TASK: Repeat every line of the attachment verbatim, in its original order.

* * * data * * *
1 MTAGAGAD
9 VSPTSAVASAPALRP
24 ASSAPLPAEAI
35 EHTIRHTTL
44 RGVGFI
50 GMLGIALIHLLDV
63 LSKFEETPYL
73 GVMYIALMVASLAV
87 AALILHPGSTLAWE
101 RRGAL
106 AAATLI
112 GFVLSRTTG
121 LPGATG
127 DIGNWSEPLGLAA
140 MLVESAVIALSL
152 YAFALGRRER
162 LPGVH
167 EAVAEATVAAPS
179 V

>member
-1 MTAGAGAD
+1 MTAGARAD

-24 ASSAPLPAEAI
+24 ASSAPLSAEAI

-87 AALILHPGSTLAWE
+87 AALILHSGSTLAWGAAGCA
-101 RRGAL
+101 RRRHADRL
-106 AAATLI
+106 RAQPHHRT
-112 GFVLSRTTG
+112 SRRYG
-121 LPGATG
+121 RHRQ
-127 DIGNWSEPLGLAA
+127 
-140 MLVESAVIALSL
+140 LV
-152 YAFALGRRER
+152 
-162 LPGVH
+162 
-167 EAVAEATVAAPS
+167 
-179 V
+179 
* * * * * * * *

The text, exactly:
1 MTAGAGAD
9 VSPTSAVASAPALRP
24 ASSAPLPAEAI
35 EHTIRHTTL
44 RGVGFI
50 GMLGIALIHLLDV
63 LSKFEETPYL
73 GVMYIALMVASLAV
87 AALILHPGSTLAWE
101 RRGAL
106 AAATLI
112 GFVLSRTTG
121 LPGATG
127 DIGNWSEPLGLAA
140 MLVESAVIALSL
152 YAFALGRRER
162 LPGVH
167 EAVAEATVAAPS
179 V

>member
-1 MTAGAGAD
+1 MTAGARAD

-24 ASSAPLPAEAI
+24 ASSAPLSAEAI

-87 AALILHPGSTLAWE
+87 AALILHSGSTLAWGAAGCA
-101 RRGAL
+101 RRRHADRL
-106 AAATLI
+106 RAQPHHRT
-112 GFVLSRTTG
+112 SRRYG
-121 LPGATG
+121 RHRQ
-127 DIGNWSEPLGLAA
+127 
-140 MLVESAVIALSL
+140 LV
-152 YAFALGRRER
+152 
-162 LPGVH
+162 
-167 EAVAEATVAAPS
+167 
-179 V
+179 